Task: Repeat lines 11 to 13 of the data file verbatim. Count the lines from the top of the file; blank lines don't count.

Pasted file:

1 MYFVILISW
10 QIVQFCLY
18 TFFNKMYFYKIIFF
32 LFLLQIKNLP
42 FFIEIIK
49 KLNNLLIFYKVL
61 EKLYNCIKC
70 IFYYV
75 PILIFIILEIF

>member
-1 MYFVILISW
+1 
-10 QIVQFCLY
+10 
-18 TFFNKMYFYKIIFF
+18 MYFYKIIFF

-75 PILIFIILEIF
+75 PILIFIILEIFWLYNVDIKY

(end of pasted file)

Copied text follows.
-1 MYFVILISW
+1 
-10 QIVQFCLY